By Sabine Harrer @enibolas, 2016
In a world obsessed with function and meaning, a world characterised by ego and self- realisation, Evelyne Hendrikx art is a welcome reminder that we already are. Looking at her imagines is a confrontation with the order that exists beyond construction. These images do not address origins, reasons, points of views. They honour aliveness.
It’s not important whose aliveness; no war is fought, no mission appointed. Hendrikx uses photography beyond the dominant paradigm of representation. A technique that isn’t technical, that isn’t interested in display. The camera is an ordering tool that presents us with the world without the ambition to frame it. Like a shovel, like a crane, it extracts the raw materials Hendrikx needs to shape her art objects. There is a de-fetishisation of technology; it is not important where the camera points, or, more radically yet, how it functions. Photography is a dull labourer, made to deliver.
Deliver to what? Hendrikx’s perception. Of architecture, of water, of the sky. Over time, her fascination with aliveness moved from concrete places to the more vulnerable motif of temporality: How does the moon move across the night sky? How does a wave break on the sand? Hendrikx’s images are always composed of an entire series of photographs capturing the harmonic patterns of a distant microcosm. What they share is a concern for the impersonal, the common, the removed. By no means does this remove the viewer from the world; the opposite is the case. Hendrikx domesticates life “out there” by subjecting it to intense, careful scrutiny.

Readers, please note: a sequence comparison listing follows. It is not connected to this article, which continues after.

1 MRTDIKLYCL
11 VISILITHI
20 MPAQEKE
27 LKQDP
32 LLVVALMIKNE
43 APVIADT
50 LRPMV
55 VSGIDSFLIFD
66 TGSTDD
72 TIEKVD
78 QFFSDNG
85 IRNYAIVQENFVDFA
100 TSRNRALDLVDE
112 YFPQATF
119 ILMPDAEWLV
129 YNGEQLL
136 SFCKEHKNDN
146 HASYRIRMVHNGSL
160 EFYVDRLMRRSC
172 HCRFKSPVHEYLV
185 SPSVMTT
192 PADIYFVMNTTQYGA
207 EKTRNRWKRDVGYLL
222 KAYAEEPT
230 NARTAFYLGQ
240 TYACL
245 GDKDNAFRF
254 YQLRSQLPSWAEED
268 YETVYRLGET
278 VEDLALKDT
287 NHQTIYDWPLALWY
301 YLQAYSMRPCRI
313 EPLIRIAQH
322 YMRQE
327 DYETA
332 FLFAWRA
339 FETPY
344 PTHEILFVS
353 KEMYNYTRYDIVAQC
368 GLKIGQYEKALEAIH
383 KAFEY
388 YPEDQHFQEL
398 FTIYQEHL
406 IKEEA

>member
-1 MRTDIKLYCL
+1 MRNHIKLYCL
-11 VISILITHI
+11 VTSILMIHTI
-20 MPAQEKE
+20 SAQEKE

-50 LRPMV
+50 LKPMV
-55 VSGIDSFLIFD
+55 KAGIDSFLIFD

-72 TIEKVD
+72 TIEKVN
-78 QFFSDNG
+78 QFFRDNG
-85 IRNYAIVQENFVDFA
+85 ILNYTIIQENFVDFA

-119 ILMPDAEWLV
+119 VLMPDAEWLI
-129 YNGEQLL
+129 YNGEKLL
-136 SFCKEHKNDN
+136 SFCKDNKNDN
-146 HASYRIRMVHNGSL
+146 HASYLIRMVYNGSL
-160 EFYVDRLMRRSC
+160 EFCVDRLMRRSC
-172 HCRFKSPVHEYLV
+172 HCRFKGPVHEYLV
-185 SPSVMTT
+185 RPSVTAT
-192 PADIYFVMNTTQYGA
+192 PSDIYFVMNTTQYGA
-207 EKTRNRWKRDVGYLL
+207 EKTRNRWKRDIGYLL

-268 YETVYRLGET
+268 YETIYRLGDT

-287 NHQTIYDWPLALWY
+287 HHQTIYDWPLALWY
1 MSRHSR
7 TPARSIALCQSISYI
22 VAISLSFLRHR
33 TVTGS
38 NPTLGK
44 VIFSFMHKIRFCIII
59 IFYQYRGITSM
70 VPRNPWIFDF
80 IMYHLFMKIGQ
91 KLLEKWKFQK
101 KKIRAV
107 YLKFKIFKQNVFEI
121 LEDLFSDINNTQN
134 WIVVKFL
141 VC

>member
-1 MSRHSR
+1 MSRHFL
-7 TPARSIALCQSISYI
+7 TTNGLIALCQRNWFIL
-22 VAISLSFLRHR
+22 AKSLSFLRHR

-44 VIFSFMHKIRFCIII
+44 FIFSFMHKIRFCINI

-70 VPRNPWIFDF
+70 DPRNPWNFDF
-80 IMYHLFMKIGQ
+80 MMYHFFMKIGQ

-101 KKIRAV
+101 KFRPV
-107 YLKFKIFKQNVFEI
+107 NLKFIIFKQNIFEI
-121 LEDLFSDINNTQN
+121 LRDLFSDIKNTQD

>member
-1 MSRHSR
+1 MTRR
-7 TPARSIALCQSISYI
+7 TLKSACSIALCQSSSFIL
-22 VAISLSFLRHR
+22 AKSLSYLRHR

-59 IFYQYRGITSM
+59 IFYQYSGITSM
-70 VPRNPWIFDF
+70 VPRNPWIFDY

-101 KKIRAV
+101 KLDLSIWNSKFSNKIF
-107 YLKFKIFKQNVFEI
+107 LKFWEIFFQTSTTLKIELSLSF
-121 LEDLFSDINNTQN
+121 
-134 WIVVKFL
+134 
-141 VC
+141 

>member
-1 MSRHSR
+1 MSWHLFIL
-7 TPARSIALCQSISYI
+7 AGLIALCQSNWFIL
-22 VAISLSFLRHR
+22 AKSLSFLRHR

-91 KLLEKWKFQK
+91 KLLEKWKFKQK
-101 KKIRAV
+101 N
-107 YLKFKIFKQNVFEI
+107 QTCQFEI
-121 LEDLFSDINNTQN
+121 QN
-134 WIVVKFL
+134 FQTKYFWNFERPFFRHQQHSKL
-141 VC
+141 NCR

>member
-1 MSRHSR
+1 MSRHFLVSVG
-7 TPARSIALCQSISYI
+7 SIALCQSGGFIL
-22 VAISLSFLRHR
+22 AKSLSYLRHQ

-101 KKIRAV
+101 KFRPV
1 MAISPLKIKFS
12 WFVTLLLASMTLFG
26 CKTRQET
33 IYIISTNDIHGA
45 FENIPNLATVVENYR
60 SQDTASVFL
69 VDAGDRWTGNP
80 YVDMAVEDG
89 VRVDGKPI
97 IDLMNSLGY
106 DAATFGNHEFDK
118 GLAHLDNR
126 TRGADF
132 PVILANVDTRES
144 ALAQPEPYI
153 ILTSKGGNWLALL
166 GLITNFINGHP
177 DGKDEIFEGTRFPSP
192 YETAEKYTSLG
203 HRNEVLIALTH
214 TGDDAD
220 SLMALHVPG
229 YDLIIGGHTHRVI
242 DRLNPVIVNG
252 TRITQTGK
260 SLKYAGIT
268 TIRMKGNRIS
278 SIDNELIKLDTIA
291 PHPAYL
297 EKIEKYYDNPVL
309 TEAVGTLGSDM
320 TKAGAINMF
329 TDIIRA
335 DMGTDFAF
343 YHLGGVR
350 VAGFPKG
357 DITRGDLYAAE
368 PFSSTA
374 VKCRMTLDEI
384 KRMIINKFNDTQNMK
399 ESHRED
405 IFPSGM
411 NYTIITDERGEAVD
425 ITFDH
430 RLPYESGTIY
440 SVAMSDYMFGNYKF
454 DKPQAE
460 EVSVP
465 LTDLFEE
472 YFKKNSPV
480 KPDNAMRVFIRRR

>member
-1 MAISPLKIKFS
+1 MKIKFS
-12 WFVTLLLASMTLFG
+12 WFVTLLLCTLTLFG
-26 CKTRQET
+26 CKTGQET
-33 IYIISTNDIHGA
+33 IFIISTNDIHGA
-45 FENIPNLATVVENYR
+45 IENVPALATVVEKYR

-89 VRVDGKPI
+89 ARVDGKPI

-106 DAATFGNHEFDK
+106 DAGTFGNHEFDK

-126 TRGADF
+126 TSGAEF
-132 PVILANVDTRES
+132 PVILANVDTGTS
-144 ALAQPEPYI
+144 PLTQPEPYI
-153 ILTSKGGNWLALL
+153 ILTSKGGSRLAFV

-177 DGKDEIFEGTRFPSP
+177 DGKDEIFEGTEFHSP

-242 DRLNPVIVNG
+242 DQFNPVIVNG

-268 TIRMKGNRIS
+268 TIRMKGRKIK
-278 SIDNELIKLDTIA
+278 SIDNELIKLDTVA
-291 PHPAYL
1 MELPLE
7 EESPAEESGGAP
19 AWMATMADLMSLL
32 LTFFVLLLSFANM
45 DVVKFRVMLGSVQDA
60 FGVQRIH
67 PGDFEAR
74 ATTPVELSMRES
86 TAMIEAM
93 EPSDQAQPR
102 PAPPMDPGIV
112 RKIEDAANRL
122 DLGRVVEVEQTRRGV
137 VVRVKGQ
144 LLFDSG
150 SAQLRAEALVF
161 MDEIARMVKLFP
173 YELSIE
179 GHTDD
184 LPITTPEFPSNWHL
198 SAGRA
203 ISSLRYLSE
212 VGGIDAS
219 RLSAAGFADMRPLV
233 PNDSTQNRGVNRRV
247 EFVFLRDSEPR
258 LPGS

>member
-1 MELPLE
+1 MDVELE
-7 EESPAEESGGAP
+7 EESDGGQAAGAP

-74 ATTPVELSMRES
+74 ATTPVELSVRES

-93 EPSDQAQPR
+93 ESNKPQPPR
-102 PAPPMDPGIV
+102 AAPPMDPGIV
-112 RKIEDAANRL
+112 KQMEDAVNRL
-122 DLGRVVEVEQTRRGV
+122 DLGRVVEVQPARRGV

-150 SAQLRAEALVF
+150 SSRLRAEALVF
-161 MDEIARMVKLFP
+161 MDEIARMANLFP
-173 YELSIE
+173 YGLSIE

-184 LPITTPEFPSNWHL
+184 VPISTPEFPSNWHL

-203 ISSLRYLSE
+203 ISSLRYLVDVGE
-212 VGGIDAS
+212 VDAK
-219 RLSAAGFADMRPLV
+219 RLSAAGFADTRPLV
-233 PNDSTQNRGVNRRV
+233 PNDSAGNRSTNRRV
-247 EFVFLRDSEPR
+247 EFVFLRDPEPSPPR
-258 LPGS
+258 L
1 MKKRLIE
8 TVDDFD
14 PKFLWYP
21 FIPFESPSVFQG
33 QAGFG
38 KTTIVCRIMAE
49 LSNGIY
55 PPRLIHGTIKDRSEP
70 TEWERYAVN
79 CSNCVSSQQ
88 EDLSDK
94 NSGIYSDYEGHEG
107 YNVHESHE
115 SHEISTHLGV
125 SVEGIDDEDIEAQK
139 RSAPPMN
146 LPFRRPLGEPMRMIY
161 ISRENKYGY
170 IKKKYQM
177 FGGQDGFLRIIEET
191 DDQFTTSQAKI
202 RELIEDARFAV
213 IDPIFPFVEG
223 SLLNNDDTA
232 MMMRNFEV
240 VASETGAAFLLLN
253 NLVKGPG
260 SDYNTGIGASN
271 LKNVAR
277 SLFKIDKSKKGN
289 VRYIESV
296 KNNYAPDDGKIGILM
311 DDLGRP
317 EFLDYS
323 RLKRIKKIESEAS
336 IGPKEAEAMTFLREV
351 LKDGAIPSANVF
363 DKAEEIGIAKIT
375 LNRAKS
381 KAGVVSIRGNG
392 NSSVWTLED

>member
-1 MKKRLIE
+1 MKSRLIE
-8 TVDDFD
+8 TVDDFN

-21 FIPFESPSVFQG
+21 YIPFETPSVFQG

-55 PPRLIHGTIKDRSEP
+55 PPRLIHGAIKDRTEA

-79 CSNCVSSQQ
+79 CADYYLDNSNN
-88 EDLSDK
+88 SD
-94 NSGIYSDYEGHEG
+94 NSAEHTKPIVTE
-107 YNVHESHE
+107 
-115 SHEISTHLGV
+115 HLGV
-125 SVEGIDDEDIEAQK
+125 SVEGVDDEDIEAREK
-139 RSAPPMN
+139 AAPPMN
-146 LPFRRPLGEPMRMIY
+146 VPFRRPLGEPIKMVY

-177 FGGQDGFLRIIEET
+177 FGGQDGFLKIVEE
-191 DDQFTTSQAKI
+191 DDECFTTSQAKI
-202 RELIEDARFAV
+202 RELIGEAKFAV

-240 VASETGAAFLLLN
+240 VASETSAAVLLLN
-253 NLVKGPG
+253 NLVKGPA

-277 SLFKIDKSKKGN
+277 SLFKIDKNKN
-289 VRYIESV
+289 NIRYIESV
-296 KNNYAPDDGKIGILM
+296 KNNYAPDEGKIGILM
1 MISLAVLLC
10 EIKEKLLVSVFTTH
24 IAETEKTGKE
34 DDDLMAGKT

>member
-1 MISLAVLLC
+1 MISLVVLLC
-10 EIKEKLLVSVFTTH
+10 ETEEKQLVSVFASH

The images teach us that zooming out can be a discipline of intimacy and mindfulness. It is an action yearning for inclusion; by opening up, it celebrates wonder, not portrayal, complexity, not simplicity, plurality, not singularity. It presents us with a world in which nothing is special, but all is vulnerable. It is a world in which the action never lies.